What We’re Reading: The Over-informed Patient?

This week, we’d like to direct your attention to a recent article from Time magazine that has sparked controversy throughout the blogosphere. Called "When the Patient is a Googler," the article, written by orthopedic surgeon Scott Haig, M.D., looks at the phenomenon of the patient who comes to his or her appointment armed with medical information gleaned from Internet searches.


Dr. Haig writes in particular of one of his patients, who had not only researched her condition extensively but was unable to sort out the good information from the bad—”She would ignore no theory of any culture or any quack.” Dr. Haig felt that his patient’s questions were so intrusive, and created such an atmosphere of mistrust, that he decided not to treat her.

The article has generated a good deal of response, especially on The New York Times’s health blog, Well, in the entry “A Doctor’s Disdain for Medical ‘Googlers.'” Some people think a doctor should not dismiss “Googlers” and other amateur researchers who have tried to find out as much as they can about their condition. They contend it is important to encourage patients to stay involved with and informed about their health and point out that information found online can, in some cases, be very helpful to the doctor. Others argue that only a doctor has the expertise to understand and sort out the often-bewildering strands of medical information (and misinformation) available on the Internet.

The article raises important questions about the role of the doctor and the role of the patient. Should a doctor be open to research the patient has done? If so, when and how is it appropriate for a patient to bring up information obtained through independent research? And is it possible, as the article suggests, to “Google” too much—to be an “over-informed” patient?

This blog entry was written by Assistant Editor David Golann.

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  • Joshua Leckrone

    I think that a wise doctor would point an interested patient in the direction of some reliable information, rather than discouraging them from researching altogether.
    –Josh L.

  • Kuinilady

    Oh! So it’s finally happened: a doctor has gotten fed up with a patient’s knowledge and would rather not treat the patient. Is the world coming to an end?

    I surely hope this article generates some attention because I confess I do read a lot of diabetes websites, including blogs. I have learned a great deal and like to think I have the good sense to weed out the bad info from the good info. However, my general practitioner does not think I should get ANY of my information from the internet and I think that is just dead wrong.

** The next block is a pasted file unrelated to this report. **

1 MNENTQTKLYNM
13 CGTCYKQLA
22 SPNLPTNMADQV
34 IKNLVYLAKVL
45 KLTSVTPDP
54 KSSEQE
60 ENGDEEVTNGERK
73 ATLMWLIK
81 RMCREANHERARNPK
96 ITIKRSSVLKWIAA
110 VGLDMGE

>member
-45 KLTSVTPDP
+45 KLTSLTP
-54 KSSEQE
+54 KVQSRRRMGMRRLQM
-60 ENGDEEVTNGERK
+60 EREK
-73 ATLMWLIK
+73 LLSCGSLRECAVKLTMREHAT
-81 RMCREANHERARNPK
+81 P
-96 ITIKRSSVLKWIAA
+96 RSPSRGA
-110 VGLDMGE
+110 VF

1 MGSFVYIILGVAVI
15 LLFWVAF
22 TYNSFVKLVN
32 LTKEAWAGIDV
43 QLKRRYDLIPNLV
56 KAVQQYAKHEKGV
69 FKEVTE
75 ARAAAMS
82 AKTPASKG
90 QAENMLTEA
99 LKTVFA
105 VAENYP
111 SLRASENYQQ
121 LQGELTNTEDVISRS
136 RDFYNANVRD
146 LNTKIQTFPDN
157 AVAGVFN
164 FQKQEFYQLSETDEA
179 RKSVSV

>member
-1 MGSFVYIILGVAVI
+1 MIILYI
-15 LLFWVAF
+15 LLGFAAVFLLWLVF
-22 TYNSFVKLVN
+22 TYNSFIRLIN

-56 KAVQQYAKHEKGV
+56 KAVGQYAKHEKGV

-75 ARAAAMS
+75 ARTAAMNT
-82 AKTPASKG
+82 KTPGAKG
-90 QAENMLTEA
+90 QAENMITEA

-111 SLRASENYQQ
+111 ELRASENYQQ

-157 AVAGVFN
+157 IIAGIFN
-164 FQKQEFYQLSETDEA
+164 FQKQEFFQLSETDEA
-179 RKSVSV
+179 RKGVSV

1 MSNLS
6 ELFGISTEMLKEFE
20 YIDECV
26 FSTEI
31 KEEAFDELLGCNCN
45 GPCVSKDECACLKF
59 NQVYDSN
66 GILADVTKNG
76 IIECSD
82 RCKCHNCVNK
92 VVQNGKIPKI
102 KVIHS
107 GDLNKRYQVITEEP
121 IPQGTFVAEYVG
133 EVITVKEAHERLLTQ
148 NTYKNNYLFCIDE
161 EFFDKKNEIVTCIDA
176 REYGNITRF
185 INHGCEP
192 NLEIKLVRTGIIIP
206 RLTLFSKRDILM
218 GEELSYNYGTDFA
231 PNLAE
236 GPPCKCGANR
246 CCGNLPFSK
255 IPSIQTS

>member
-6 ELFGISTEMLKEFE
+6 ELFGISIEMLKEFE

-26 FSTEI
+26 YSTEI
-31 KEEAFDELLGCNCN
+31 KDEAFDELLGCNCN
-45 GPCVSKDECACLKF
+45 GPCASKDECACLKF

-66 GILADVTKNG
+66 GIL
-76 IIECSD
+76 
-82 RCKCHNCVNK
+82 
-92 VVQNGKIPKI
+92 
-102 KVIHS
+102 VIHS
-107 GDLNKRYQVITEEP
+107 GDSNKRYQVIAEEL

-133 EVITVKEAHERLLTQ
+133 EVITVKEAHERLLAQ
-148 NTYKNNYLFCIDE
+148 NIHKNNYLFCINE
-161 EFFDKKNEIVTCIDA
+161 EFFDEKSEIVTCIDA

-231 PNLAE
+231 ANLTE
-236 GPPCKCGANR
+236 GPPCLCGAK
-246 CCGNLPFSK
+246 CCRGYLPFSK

However, I truly have the feeling my doctor has not stayed abreast of the changes in diabetes care. I feel like whenever I have a question, he goes to his medical library and does his own research. It’s impossible for today’s doctors to stay on top of every single disease and I think we patients must know enough to monitor our own care with guidance from our doctors and anyone else on our diabetes TEAM.

  • Jo

    My doctor loves the fact I research. When he prescribed medication for me, I went out to the website to read up on it and then went to other spots and talked to others who took it to get their reactions. I think some of these doctors are afraid an informed patient may find out the doctor is wrong!

  • medic11402

    Maybe it is time for the medical community to revisit their ethics classes as well as the patient bill of right. Informed consent applies in all aspects of medicine from emergencies to routine medicine. How can you inform your patients if you deny their research?

  • terry

    I have no problem with blood pressure medicine. Stains gave lots love problems,I didn’t high numbers HDL was low. But when taking it went down to 22. New Dr. said they didn’t care about HDL. I did.Next came Metformin. Glad I wasn’t working because I am sure I would have lost my job.That made me so sick, I woke up at night hurting. Wrote DR. E-mail. She said that was normal and would add another drug if it didn’t do the job. I quit it. It reminded me of being posioned.My numbers run from 130 to 144.I started walking more and trying other things.I do not trust the DR. I read they don’t care about side effects and I believe it. HMO’s seem to work from a script do this then this. I am not depressed either I want to keep my engery.I bet I could go there every week and walk with drugs.I worked with some one that took a medication that killed his Kidneys. He had to have a transplant.Drugs also do damage, you don’t want the treatment to kill you.All the money spent, no incentive to cure it.

  • gloriac

    It’s truly sad that some physicians are threatened by informed patients. It just confirms that patients need to take more responsibility to keep abreast as consumers. If someone loses their organs or suffers irreparable damage from drug side effects, or even dies, it’s an acceptable statistical risk to some doctors. Affected patients don’t get to be so glib, as it is their life and its quality that are at stake. I’d rather take my chances surfing the net and asking questions, then settling for what some who practice medicine say is all that can be done, primarily because they choose to be narrow-minded and stop learning.

  • Bill Bartmann

    This site rocks!